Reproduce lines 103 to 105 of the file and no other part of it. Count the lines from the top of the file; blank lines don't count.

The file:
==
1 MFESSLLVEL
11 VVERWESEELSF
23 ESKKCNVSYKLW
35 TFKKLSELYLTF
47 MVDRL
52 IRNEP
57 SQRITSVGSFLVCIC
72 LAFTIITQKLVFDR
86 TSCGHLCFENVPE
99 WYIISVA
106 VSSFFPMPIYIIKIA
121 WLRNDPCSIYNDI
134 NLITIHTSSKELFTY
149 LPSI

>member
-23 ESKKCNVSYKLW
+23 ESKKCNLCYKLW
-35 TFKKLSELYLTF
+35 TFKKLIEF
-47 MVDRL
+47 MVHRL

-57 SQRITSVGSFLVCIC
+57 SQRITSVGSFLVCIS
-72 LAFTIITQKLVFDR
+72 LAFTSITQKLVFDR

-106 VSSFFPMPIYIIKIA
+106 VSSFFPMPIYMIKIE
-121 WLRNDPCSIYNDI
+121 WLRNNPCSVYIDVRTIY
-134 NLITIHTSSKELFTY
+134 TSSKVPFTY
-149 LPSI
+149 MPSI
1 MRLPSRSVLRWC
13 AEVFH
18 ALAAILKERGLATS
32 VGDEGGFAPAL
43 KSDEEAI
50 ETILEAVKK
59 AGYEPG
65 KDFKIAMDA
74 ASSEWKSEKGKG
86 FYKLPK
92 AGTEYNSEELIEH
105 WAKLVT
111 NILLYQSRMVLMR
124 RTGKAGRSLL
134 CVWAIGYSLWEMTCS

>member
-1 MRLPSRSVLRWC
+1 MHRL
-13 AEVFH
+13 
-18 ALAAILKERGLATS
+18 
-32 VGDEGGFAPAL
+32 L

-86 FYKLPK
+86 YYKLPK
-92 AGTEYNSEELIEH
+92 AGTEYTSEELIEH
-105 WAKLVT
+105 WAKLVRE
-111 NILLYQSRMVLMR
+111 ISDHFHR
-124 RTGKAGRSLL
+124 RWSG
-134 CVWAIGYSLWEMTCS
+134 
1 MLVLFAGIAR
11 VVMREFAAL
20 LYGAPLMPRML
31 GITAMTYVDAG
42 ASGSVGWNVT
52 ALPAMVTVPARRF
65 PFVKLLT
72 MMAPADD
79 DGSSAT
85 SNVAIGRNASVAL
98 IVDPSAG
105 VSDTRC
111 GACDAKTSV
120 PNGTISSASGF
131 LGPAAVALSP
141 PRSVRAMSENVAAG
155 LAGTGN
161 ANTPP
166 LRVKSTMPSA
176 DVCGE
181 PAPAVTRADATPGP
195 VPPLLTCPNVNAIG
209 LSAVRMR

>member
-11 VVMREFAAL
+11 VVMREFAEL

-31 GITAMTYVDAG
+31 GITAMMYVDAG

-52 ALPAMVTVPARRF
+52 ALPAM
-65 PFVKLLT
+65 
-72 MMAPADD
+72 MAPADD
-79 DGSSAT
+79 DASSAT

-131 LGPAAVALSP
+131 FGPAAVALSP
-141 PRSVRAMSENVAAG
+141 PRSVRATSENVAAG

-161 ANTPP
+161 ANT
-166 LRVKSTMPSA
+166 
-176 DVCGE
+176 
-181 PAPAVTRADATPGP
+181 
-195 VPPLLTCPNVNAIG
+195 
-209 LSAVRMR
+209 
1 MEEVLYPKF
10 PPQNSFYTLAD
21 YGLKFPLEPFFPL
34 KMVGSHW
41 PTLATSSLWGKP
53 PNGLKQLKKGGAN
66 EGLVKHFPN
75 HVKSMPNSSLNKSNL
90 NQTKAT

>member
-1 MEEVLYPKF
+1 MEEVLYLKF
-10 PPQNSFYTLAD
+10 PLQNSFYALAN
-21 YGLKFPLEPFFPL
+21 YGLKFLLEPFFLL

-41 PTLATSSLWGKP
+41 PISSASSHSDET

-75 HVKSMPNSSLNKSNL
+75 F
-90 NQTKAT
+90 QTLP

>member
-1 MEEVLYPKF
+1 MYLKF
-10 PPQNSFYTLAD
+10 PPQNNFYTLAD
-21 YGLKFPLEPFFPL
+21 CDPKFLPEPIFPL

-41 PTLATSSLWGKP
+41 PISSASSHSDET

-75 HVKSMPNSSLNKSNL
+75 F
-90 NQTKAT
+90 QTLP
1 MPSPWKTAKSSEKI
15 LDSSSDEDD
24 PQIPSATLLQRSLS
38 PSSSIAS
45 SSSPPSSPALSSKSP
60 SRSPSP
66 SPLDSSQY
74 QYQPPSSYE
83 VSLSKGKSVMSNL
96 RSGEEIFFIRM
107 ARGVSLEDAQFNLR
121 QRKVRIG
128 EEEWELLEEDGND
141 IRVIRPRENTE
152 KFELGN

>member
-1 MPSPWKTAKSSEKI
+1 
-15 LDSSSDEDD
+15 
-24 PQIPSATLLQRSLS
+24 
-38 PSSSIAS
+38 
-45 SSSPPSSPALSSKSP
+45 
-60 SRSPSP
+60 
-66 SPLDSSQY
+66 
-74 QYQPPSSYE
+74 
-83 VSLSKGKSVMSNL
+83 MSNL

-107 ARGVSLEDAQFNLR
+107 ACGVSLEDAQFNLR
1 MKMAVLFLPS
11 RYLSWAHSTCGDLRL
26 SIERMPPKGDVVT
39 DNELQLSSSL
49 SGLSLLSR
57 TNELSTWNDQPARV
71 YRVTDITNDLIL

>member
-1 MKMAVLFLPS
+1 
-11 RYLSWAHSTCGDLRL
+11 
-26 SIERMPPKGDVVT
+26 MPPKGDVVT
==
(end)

+72 MAPADD
-79 DGSSAT
+79 DASSAT